Our shop was well appointed with all that glare and glitter with which we decorate the “house of call” of disease and death. Being situated in such a thoroughfare, passengers would stop to look in, and ragged-vested, and in other garments still more ragged, little boys would stand to stare at the variety of colours, and the ’pottecary gentleman, your humble servant, who presided over so many labelled-in-gold phalanxes which decorated the sides of the shop.
Among those who always stopped and gazed as she passed by, which was generally three or four times a day, was a well-dressed female, apparently about forty years of age, straight as an arrow, with an elasticity of step, and a decision in her manner of walking, which was almost masculine, although her form, notwithstanding that it was tall and thin, was extremely feminine and graceful. Sometimes she would fix her eyes upon me, and there was a wildness in her looks, which certainly gave a painful impression, and at the same time so fascinated me, that when I met her gaze, the paper which contained the powder remained unfolded, and the arm which was pouring out the liquid suspended.
She was often remarked by Timothy, as well as me; and we further observed, that her step was not equal throughout the day. In her latter peregrinations, towards the evening, her gait was more vigorous, but unequal, at the same time that her gaze was more stedfast. She usually passed the shop for the last time each day, about five o’clock in the afternoon.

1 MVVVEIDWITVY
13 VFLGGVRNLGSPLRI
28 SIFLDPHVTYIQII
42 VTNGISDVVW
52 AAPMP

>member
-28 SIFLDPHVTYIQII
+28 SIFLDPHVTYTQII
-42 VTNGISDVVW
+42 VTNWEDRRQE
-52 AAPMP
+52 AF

One evening, after we had watched her past, as we supposed, to return no more till the ensuing morning, for this peeping in, on her part, had become an expected occurrence, and afforded much amusement to Timothy, who designated her as the “mad woman,” to our great surprise, and to the alarm of Timothy, who sprang over the counter, and took a position by my side, she walked into the shop. Her eye appeared wild, as usual, but I could not make out that it was insanity. I recovered my self-possession, and desired Timothy to hand the lady a chair, begging to know in what way I could be useful. Timothy walked round by the end of the counter, pushed a chair near to her, and then made a hasty retreat to his former position. She declined the chair with a motion of her hand, in which there was much dignity, as well as grace, and placing upon the counter her hands, which were small and beautifully white, she bent forwards towards me, and said, in a sweet, low voice, which actually startled me by its depth of melody, “I am very ill.”
My astonishment increased. Why, I know not, because the exceptions are certainly as many as the general rule, we always form an estimate of the voice before we hear it, from the outward appearance of the speaker; and when I looked up in her face, which was now exposed to the glare of the argand lamp, and witnessed the cadaverous, pale, chalky expression on it, and the crow’s feet near the eyes, and wrinkles on her forehead, I should have sooner expected to have heard a burst of heavenly symphony from a thunder-cloud, than such music as issued from her parted lips.